Reduction in Regulatory T Cells in Early Pregnancy Causes Uterine Artery Dysfunction in MiceNovelty and Significance
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Preeclampsia, fetal growth restriction, and miscarriage remain important causes of maternal and perinatal morbidity and mortality. These complications are associated with reduced numbers of a specialized T lymphocyte subset called regulatory T cells (Treg cells) in the maternal circulation, decidua, and placenta. Treg cells suppress inflammation and prevent maternal immunity toward the fetus, which expresses foreign paternal alloantigens. Treg cells are demonstrated to contribute to vascular homeostasis, but whether Treg cells influence the vascular adaptations essential for a healthy pregnancy is unknown. Thus, using a mouse model of Treg-cell depletion, we investigated the hypothesis that depletion of Treg cells would cause increased inflammation and aberrant uterine artery function. Here, we show that Treg-cell depletion resulted in increased embryo resorption and increased production of proinflammatory cytokines. Mean arterial pressure exhibited greater modulation by NO in Treg cell-deficient mice because the L-NG-nitroarginine methyl ester–induced increase in mean arterial pressure was 46% greater compared with Treg cell-replete mice. Uterine artery function, which is essential for the supply of nutrients to the placenta and fetus, demonstrated dysregulated hemodynamics after Treg-cell depletion. This was evidenced by increased uterine artery resistance and pulsatility indices and enhanced conversion of bET-1 (big endothelin-1) to the active and potent vasoconstrictor, ET-1 (endothelin-1). These data demonstrate an essential role for Treg cells in modulating uterine artery function during pregnancy and implicate Treg-cell control of maternal vascular function as a key mechanism underlying normal fetal and placental development.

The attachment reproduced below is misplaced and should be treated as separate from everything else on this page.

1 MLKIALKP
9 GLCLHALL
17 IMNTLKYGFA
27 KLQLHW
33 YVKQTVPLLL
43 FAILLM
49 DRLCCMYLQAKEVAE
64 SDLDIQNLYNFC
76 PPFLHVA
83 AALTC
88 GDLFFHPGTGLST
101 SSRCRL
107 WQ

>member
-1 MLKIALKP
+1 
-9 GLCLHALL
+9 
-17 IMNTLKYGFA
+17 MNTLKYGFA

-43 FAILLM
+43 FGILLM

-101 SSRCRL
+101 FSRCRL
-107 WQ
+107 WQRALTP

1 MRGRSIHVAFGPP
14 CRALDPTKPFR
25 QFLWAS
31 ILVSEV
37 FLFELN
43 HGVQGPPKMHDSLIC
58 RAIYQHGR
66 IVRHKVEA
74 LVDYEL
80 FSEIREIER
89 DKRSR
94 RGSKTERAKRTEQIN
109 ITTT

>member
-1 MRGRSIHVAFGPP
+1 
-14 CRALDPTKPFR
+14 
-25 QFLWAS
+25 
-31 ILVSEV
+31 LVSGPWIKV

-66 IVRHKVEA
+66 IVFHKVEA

- Received January 11, 2018.
- Revision received January 30, 2018.
- Accepted April 9, 2018.
- © 2018 American Heart Association, Inc.